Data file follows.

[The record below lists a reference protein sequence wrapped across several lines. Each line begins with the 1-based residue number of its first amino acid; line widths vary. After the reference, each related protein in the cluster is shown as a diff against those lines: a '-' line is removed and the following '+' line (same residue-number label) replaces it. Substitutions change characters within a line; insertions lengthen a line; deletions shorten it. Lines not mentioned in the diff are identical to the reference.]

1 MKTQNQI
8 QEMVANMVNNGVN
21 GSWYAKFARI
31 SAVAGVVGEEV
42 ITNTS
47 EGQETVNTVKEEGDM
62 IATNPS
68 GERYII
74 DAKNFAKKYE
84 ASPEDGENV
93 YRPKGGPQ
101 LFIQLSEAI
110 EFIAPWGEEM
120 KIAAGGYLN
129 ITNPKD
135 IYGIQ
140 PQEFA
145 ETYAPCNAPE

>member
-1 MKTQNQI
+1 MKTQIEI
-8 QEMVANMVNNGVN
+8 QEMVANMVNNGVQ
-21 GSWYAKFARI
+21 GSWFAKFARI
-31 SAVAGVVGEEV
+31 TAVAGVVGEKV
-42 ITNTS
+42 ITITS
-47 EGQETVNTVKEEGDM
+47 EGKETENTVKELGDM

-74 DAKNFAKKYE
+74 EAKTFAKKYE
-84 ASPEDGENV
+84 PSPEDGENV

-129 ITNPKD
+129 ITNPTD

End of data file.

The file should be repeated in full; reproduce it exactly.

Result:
[The record below lists a reference protein sequence wrapped across several lines. Each line begins with the 1-based residue number of its first amino acid; line widths vary. After the reference, each related protein in the cluster is shown as a diff against those lines: a '-' line is removed and the following '+' line (same residue-number label) replaces it. Substitutions change characters within a line; insertions lengthen a line; deletions shorten it. Lines not mentioned in the diff are identical to the reference.]

1 MKTQNQI
8 QEMVANMVNNGVN
21 GSWYAKFARI
31 SAVAGVVGEEV
42 ITNTS
47 EGQETVNTVKEEGDM
62 IATNPS
68 GERYII
74 DAKNFAKKYE
84 ASPEDGENV
93 YRPKGGPQ
101 LFIQLSEAI
110 EFIAPWGEEM
120 KIAAGGYLN
129 ITNPKD
135 IYGIQ
140 PQEFA
145 ETYAPCNAPE

>member
-1 MKTQNQI
+1 MKTQIEI
-8 QEMVANMVNNGVN
+8 QEMVANMVNNGVQ
-21 GSWYAKFARI
+21 GSWFAKFARI
-31 SAVAGVVGEEV
+31 TAVAGVVGEKV
-42 ITNTS
+42 ITITS
-47 EGQETVNTVKEEGDM
+47 EGKETENTVKELGDM

-74 DAKNFAKKYE
+74 EAKTFAKKYE
-84 ASPEDGENV
+84 PSPEDGENV

-129 ITNPKD
+129 ITNPTD